Friday, February 08, 2008

The League of Extraordinary Gentlemen: The Black Dossier

Being a fan of Alan Moores excellent work "The League of Extraordinary Gentlemen" and having heard of a third graphic novel ("Black Dossier") being released, my interest was piqued. The fact I had to purchase it from the states ($19.79 from Amazon; God Bless the poor dollar) only put me off ever-so slightly.

For those not familiar with The League (and please, let us discount the dreadful movie which pretty much only shares a title and vague theme) it's essentially the tale of a group of individuals under the employ of the British Government in Victorian times to carry out work in Englands interest. That this motley band consists of Alan Quatermain, Doctor Jekyll (and naturally Mister Hyde), The Invisible Man, Captain Nemo and Mina Harker should imply that this is far from a traditional tale. Volume 1 consisted of the team being recruited and their first case, whereas the 2nd volume involved the events of "War of the Worlds" and the Martian Invasion of Earth that this entailed.

The previous two volumes (and Black Dossier alike) are phonomenally well-researched. (Heroes and Monsters, an excellent companion piece by Jess Nevins in the form of an annoted guide shows the true depth of this). It seems that Alan Moore has plundered the vaults of Victorian fiction for characters and situations. I imagine even the most skilled student of Victorian Fiction would be hard-pressed to know the details of every single reference contained within, of which there are hundreds.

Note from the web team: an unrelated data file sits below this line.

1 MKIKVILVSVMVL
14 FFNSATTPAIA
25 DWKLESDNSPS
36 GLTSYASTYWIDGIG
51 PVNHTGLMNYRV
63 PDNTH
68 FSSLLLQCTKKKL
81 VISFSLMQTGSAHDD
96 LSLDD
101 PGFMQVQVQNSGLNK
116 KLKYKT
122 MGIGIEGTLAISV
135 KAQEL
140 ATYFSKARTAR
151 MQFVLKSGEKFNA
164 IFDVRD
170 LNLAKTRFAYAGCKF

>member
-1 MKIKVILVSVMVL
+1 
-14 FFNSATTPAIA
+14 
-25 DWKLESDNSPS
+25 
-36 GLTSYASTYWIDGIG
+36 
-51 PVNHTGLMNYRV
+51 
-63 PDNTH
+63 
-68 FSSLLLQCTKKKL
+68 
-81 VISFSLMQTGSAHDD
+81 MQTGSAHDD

Black Dossier is an odd piece, not quite as action-oriented as Volumes 1 and 2, and altogether way more verbose. The comic strip segments are interspersed with reams of written text, pamphlets, pull-outs and period pieces (which form "The Black Dossier" - as the characters learn the secrets contained within in, so do we). The book itself relates to a still youthful Alan Quatermain and Mina Harkers activities in the 1950s - the reason for their eternal youth is revealed within the story - The league is officially disbanded, and the two of them seek to reveal the secrets of the titular dossier whilst being pursued by those who would see it reclaimed. Much of the fiction of the time has been plundered again; Jimmy Bond, Bulldog Drummond, Fireball XL5, Dan Dare and the like.

Kevin O'Neills artwork has never been better; I've been a fan since his work on Nemesis the Warlock back in 2000ad, but his work in "The Black Dossier" is fantastic. Every panel is so incredibly detailed that it will take me several reads to pick up all the subtleties and nuances he's carefully left for the reader.

The book concludes in a segment entirely in 3D (3D glasses are provided within the sleeve of the hardback cover) which feels somewhat out of place with the style of the rest of "The Black Dossier" but looks phonomenal.

All in all I give this book 5.17 FoldsFives out of 5.74. God Bless Queen Victoria.

..and why, you might ask, is this not available in the UK? Being set in 1950 as opposed to Victorian times means that the copyright of many of the characters within is still active and legally dubious (the appearance of a handsome yet womanising would-be-rapist secret agent known as Jimmy Bond, for one). Hence, it's allowed to be published in the States but not over here.

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